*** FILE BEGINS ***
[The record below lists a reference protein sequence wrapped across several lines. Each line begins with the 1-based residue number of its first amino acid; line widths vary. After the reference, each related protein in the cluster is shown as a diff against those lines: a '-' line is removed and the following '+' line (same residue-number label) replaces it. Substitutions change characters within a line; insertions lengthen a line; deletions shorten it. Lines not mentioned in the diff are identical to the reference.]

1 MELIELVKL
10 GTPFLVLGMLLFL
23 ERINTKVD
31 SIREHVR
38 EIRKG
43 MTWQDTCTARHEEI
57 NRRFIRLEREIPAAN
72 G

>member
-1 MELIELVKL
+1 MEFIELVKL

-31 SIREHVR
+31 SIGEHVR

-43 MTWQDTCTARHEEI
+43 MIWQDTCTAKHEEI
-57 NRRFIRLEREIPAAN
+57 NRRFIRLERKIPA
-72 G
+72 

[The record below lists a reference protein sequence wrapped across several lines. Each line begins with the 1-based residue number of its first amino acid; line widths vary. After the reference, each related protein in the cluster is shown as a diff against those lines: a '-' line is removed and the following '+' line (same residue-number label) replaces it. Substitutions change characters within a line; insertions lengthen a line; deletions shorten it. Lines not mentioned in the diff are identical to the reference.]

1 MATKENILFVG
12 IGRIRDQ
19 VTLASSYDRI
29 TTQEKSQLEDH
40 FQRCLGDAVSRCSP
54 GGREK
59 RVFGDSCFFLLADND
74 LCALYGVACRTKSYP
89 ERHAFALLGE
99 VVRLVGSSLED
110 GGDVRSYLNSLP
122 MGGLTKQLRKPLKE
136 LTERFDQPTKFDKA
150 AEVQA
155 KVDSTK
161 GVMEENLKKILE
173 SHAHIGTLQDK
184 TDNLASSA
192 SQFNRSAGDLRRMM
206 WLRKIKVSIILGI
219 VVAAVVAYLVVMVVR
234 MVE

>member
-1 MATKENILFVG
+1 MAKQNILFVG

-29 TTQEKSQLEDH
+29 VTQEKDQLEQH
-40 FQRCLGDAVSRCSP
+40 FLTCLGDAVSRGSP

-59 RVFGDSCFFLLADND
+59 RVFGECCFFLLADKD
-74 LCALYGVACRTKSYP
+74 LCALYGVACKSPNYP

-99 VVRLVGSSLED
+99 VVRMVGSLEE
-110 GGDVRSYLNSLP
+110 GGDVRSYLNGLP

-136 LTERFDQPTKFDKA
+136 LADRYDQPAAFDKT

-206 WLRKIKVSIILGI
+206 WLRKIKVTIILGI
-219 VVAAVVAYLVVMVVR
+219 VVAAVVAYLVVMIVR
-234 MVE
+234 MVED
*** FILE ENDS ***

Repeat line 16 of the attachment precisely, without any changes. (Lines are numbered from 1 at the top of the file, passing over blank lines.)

+43 MIWQDTCTAKHEEI